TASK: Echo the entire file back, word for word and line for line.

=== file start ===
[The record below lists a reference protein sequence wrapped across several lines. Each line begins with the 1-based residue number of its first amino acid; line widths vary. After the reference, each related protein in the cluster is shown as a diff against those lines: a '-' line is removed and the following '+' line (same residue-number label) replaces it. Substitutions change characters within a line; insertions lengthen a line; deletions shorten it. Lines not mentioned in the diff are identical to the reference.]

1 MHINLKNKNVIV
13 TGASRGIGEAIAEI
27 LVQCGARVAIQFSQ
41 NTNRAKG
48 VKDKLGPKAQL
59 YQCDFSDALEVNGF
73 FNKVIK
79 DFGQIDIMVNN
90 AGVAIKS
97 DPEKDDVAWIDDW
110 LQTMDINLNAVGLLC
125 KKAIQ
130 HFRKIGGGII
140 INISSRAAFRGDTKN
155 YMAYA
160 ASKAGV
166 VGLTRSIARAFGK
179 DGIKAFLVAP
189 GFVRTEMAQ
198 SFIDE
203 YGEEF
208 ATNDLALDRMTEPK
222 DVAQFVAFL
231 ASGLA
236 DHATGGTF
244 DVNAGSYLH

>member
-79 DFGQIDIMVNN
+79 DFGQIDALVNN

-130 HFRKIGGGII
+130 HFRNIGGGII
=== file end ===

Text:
[The record below lists a reference protein sequence wrapped across several lines. Each line begins with the 1-based residue number of its first amino acid; line widths vary. After the reference, each related protein in the cluster is shown as a diff against those lines: a '-' line is removed and the following '+' line (same residue-number label) replaces it. Substitutions change characters within a line; insertions lengthen a line; deletions shorten it. Lines not mentioned in the diff are identical to the reference.]

1 MHINLKNKNVIV
13 TGASRGIGEAIAEI
27 LVQCGARVAIQFSQ
41 NTNRAKG
48 VKDKLGPKAQL
59 YQCDFSDALEVNGF
73 FNKVIK
79 DFGQIDIMVNN
90 AGVAIKS
97 DPEKDDVAWIDDW
110 LQTMDINLNAVGLLC
125 KKAIQ
130 HFRKIGGGII
140 INISSRAAFRGDTKN
155 YMAYA
160 ASKAGV
166 VGLTRSIARAFGK
179 DGIKAFLVAP
189 GFVRTEMAQ
198 SFIDE
203 YGEEF
208 ATNDLALDRMTEPK
222 DVAQFVAFL
231 ASGLA
236 DHATGGTF
244 DVNAGSYLH

>member
-79 DFGQIDIMVNN
+79 DFGQIDALVNN

-130 HFRKIGGGII
+130 HFRNIGGGII